Oil prices edge lower as COVID-19 lockdown concerns overshadow demand prospects
Oil prices slipped for a second straight session on Monday as renewed COVID-19 lockdowns raised fresh concerns about global fuel demand, Reuters reports.
Brent crude futures for March fell 8 cents, or 0.1%, to $55.38 a barrel by 0717 GMT, while U.S. West Texas Intermediate crude for March was at $52.26 a barrel, down 1 cent.
“Signs of weaker demand weighed on the market,” ANZ analysts said, pointing to lockdowns in Hong Kong, China and possibly France as COVID-19 cases rise, restricting business activity and fuel consumption.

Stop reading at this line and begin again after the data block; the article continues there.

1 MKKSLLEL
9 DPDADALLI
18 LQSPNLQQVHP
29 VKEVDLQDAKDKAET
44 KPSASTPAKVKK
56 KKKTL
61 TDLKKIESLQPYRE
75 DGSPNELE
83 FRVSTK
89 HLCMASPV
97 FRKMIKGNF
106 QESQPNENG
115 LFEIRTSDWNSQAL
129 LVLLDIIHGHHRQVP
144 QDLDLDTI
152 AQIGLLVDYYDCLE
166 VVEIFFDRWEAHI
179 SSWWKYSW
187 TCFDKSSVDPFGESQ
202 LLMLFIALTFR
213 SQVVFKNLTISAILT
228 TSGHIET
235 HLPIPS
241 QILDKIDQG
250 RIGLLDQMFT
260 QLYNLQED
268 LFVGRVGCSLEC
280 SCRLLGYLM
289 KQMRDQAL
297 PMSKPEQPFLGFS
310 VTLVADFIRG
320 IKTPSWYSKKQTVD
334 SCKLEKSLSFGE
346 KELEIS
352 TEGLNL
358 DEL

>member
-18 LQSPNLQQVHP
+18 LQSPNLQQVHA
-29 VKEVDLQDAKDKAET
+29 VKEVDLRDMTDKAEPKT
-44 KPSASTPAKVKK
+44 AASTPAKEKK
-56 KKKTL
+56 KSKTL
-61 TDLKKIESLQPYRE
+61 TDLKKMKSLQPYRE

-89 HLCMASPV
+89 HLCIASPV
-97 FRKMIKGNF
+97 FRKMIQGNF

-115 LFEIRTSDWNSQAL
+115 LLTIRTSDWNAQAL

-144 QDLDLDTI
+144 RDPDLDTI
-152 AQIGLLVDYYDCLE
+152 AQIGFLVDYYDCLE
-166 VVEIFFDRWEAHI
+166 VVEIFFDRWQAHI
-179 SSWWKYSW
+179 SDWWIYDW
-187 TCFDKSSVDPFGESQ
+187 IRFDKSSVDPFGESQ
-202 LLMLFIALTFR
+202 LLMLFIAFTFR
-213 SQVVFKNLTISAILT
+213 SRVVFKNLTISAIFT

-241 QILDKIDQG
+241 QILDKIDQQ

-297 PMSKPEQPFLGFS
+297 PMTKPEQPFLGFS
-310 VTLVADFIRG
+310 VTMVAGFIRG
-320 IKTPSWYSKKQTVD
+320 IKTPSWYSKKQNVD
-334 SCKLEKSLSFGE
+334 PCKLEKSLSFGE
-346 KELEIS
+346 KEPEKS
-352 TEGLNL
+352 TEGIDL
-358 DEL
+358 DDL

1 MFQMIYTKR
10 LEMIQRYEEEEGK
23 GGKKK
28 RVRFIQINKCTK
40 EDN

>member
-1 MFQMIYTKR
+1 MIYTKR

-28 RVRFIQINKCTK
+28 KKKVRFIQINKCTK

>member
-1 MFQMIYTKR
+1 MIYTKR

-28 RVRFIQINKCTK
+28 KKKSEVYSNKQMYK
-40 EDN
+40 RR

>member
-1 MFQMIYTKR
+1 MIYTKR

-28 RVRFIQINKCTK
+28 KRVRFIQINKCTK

China reported a climb in new COVID-19 cases on Monday, casting a pall over demand prospects in the world’s largest energy consumer, the main pillar of strength for global oil consumption.
Last Friday prices came under further pressure after data from the U.S. Energy Information Administration showed U.S. crude inventories surprisingly rose by 4.4 million barrels in the week to Jan. 15, versus expectations for a draw of 1.2 million barrels.
The number of oil and natural gas rigs added by U.S. energy firms rose for a ninth week in a row in the week to Jan. 22, but are still 52% below this time last year, data from Baker Hughes showed.
The rig count is expected to rebound further in the weeks ahead as producers maximise output ahead of spring, according to Stephen Schork, editor of oil market newsletter editor The Schork Report.